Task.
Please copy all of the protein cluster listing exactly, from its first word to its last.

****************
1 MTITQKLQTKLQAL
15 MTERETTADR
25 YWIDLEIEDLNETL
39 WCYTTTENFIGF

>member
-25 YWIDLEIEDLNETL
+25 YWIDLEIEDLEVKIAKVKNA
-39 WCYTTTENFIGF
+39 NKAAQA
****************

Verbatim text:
1 MTITQKLQTKLQAL
15 MTERETTADR
25 YWIDLEIEDLNETL
39 WCYTTTENFIGF

>member
-25 YWIDLEIEDLNETL
+25 YWIDLEIEDLEVKIAKVKNA
-39 WCYTTTENFIGF
+39 NKAAQA